Fast Goals v Smart Goals

October 30, 2022 Neale Lewis

FAST  Goals

FAST goals are Frequently discussed, Ambitious, Specific, and Transparent. As such, FAST goals place more of an emphasis on shooting high and evaluating performance continuously. While some of this overlaps with SMART, we’ll break down the differences below and explain how they work in tandem to motivate your team. 

  • Frequently discussed: Setting a specific cadence for reviewing progress, prioritizing associated work, and allocating necessary resources is critical for staying on track to meet your goals. At Align, we give daily updates on quarterly goals and discuss them with functional teams on a bi-weekly basis. Specific discussion rhythm depends on your time frame, but you should allow for the greatest focus on what matters most and timely course corrections if goals go off track.
  • Ambitious: In addition to being “achievable”, your goals should provide enough difficulty to boost performance and minimize the risk of teams relaxing if the goal appears easily obtainable. Setting goals that require extra effort incentivizes innovation and creative thinking as priority owners figure out how to elevate performance.
  • Specific: Though this attribute repeats the first component of a SMART goal, it creates greater emphasis on flexibility when combined with FAST. When the written goal is sufficiently specific, it is easier to identify where progress is falling short and quickly adjust course.
  • Transparent: This is the final component of writing a goal that will push success, and it may indeed be the most important. Bringing transparency into goal creation and goal tracking creates motivation through accountability. Priority owners can understand how their work supports broader company goals and also understand how their efforts support other team members. It also allows for easier identification of duplicate efforts or efforts that don’t contribute to your broader strategy. Transparently tracking goals also allows for greater collaboration when identifying issues and correcting course.

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SMART Goals are Specific, Measurable, Achievable, Realistic, and Time-Bound. Let’s break down what that means.

  • Specific: Well-written goals should answer the main questions of “Who?”, “What?”, and “How?”. This means the goal explains who is responsible, what needs to be achieved, and how it will be accomplished.
  • Measurable: A good goal should include some measure of success to enable you to track your progress and know when you’ve actually achieved it. Defining a quantifiable measure of success provides clarity to your goal and makes it easier to reach. We’ll discuss how to choose a target for your goal in the next section.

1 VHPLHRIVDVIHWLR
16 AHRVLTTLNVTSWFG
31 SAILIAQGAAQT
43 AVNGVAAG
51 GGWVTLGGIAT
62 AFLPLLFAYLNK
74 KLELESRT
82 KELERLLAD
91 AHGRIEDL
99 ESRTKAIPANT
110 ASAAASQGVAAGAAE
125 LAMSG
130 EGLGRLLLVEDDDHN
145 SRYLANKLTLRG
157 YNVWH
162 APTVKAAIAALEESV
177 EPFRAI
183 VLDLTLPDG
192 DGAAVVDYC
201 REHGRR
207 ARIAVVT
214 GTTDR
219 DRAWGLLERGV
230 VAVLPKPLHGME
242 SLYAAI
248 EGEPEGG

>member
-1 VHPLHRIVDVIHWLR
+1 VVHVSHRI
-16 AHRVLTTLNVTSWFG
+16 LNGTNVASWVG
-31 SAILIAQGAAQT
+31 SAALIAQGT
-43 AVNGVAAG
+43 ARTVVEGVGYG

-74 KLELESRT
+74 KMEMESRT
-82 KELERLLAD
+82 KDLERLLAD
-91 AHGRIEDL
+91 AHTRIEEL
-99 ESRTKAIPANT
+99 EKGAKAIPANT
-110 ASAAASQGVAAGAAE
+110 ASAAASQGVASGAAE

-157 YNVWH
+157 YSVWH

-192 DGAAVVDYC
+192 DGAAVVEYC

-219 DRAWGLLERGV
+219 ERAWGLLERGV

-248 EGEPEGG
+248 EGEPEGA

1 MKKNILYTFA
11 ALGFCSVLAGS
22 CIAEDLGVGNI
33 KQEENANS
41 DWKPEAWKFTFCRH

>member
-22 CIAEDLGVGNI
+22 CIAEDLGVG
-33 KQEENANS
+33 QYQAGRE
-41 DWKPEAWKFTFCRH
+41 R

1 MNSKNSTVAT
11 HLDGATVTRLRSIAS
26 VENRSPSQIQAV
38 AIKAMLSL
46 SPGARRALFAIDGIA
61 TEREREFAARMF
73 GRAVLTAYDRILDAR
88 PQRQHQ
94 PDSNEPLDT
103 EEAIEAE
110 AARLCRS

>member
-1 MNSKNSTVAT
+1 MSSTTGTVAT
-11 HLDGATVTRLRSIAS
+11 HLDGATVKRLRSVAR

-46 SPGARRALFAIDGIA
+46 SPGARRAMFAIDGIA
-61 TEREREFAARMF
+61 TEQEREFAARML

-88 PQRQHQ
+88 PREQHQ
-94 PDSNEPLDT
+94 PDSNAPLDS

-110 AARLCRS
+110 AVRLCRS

• Achievable: Setting a goal that other responsibilities prevent you from accomplishing sets you up for failure. Be realistic but aggressive when determining what can be accomplished with the time, energy, and focus you have available for this goal. 

  • Relevant: Any goal should help you achieve your targets and the bigger vision you have for the organization and yourself. A goal that isn’t important to overcoming the hurdles between today and your desired future won’t keep you motivated or move your company forward. 
  • Time-Bound: All well-written goals have a deadline for achieving them. Whether you’re planning on a monthly, quarterly, or annual basis, tracking goals against a due date provides a sense of urgency. Doing so allows you to understand whether they are sufficiently aggressive.
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GOAL Setting 

  • The most difficult part of writing a great goal is balancing achievability and ambitiousness. Companies at different stages may select different levels of ambition for their goals. Google, for instance, expects employees to achieve between 60-70% of their goals. This leads to greater creativity and experimentation when attempting to achieve goals 

    Depending on the availability of past data, setting expectations that are orders of magnitude higher than current performance should depend on tolerance for failure. One solid solution to this issue is defining the success criteria while also including a stretch goal. We categorise these by a colour system, but there are many ways to do so. Our priority colour system includes: 

    • Red: This represents an unacceptable failure. This is the minimum level that you would accept before there would be consequences. If your goal is to 2X some metric, Red could be 1.25X. This would constitute quarterly performance that puts achieving annual targets out of reach.
    • Yellow: This represents performance between your unacceptable range and meeting your goal.
    • Green: This is the color of accomplishing your goal.
    • Dark Green (Super Green): This represents your stretch goal, what it would mean to go above-and-beyond what was expected. This should come with added celebration if accomplished. 

    You should create your measurable result for a green target based on the level of success needed this quarter to hit your annual target. In turn, you should base your annual targets on the performance that companies in similar industries followed on your desired growth trajectory.

The Scaling Up Scoreboard software provides an excellent solution to align your team around the Key priorities for the business and to set down goals for your team to successfully execute on the Strategy.

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